Leeks have long, slender white bulbs that are topped by green leaves. The bulbs are cylindrical and can range in size from small to large. The leaves are flat and wide, and can grow up to two feet in length.
Leeks grow best in temperatures ranging from 60-65°F (15-18°C), although they can tolerate temperatures as low as 40°F (4°C) and as high as 75°F (24°C) for short periods and prefer well-drained soil, consistent moisture, and full sun to partial shade. They are usually grown from seedlings, as they can take up to six months to mature.
Leeks can be grown in the ground or in containers. They require regular watering and fertilization, and may need to be staked or hilled up as they grow. The bulbs can be harvested by digging them out of the ground or by pulling them up by their leaves.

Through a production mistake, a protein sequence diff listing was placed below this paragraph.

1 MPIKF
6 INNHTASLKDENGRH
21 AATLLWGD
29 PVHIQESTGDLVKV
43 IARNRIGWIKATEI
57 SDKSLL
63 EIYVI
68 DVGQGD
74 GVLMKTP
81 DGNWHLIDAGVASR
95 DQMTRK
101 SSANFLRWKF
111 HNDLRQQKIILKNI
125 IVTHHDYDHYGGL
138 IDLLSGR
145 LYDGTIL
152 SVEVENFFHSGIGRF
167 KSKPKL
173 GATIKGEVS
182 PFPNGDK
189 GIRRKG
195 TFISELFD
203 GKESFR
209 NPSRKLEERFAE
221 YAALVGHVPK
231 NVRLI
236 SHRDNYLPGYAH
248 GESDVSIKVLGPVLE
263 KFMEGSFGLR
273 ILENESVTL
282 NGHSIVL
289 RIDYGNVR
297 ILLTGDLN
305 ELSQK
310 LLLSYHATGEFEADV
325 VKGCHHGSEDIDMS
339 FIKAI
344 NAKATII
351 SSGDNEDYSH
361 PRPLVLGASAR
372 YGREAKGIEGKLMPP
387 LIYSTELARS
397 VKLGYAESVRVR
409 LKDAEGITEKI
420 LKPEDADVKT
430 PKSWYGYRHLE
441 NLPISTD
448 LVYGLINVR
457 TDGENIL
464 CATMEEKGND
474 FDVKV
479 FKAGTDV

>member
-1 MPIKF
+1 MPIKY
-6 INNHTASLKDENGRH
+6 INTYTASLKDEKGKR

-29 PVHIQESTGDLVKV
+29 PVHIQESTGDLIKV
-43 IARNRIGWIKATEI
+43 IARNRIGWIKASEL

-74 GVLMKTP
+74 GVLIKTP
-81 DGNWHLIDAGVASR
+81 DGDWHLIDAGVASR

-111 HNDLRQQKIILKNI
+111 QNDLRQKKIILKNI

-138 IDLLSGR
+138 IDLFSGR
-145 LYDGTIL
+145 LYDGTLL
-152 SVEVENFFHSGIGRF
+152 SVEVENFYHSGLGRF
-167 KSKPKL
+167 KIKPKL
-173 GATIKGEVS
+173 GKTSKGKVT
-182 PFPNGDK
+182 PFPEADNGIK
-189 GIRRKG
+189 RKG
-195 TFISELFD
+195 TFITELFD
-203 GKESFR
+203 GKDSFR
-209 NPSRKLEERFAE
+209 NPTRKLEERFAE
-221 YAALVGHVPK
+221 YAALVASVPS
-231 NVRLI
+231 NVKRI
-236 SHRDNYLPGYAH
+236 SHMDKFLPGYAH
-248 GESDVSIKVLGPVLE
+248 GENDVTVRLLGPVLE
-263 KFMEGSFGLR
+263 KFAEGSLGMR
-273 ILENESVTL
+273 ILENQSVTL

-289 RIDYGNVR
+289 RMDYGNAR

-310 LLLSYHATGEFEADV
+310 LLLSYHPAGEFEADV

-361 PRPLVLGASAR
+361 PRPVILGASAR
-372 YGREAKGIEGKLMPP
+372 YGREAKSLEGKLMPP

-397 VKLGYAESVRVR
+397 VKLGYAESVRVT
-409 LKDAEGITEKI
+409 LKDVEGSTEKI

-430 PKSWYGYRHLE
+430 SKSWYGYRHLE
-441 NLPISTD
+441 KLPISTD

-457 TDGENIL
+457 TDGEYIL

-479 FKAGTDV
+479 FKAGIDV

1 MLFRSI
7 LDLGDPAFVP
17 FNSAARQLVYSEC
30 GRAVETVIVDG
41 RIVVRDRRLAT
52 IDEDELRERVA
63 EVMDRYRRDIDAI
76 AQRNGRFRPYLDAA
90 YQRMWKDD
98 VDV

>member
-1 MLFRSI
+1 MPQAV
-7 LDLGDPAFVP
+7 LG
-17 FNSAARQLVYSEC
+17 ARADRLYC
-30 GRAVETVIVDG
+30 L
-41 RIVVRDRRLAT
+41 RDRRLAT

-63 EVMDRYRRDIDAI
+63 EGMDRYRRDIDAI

Leeks are used in many different types of dishes, including soups, stews, salads, and casseroles. They have a mild, sweet flavor that is often compared to onions or garlic. Leeks can be cooked whole or chopped and sautéed, roasted, or grilled.
Leeks are low in calories and high in fiber, vitamins, and minerals. One cup of chopped leeks (approximately 89 grams) provides around 38 calories, 9 grams of carbohydrates, 1 gram of fiber, and 1 gram of protein. They are also a good source of vitamins A and C, as well as folate and potassium.
Leeks are rich in antioxidants and may help reduce the risk of chronic diseases such as heart disease and cancer. They are also a good source of fiber, which can help promote digestive health and reduce the risk of certain types of cancer.